In the United States, 1 in 2 people has a chronic health condition, yet 96 percent of those people aren’t visibly ill.
Disabling conditions can include mental health problems, learning difficulties, chronic illnesses, and other physical conditions. Some disabilities are clearly visible — for example, if an individual uses a wheelchair. Yet the majority of disabilities are not immediately apparent to the onlooker.
Some people with noticeable physical conditions may actually be very capable and may not consider themselves disabled. On the other hand, some people with no outward sign of illness may be dealing with extreme pain, mental health disorders, cognitive dysfunctions, or other invisible impairments. A person may be active, even very active, for a few hours or a couple of days, but on other occasions may be very unwell. Some illnesses are visible at some times but not at others. Sometimes the same individual may have visible and invisible disabilities.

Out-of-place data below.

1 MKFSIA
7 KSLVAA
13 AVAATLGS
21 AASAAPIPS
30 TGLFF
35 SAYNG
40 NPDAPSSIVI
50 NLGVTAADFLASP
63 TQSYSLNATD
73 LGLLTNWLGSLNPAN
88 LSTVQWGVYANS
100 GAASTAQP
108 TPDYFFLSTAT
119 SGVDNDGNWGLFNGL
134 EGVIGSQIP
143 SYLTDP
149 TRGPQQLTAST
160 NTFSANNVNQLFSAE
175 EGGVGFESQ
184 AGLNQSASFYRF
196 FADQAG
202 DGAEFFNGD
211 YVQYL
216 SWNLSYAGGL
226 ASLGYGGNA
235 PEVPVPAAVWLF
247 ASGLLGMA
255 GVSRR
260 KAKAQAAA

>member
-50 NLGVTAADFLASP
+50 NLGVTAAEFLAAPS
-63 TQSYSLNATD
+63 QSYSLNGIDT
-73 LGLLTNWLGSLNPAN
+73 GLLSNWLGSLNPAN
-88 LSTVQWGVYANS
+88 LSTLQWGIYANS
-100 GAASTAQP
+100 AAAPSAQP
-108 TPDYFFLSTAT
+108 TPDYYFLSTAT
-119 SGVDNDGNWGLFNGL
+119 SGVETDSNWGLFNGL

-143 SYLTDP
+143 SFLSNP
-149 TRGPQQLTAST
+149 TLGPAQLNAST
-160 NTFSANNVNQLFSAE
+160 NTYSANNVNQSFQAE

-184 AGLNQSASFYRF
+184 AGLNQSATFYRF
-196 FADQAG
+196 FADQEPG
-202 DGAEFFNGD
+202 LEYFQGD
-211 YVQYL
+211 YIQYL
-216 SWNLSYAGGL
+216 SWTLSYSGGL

It is impossible to tell what kind of challenges someone is facing based on appearances alone, and this can often lead to stigma: those who are able but have signs of physical difference can be patronized and judged as not being able, while those who look able-bodied may be disbelieved and dismissed.
We must promote better understanding of the fact that everyone with a disability has different needs and attributes, and work to destigmatize invisible disability.
Join the movement
Sign up to receive updates about news, digital actions, and events in your area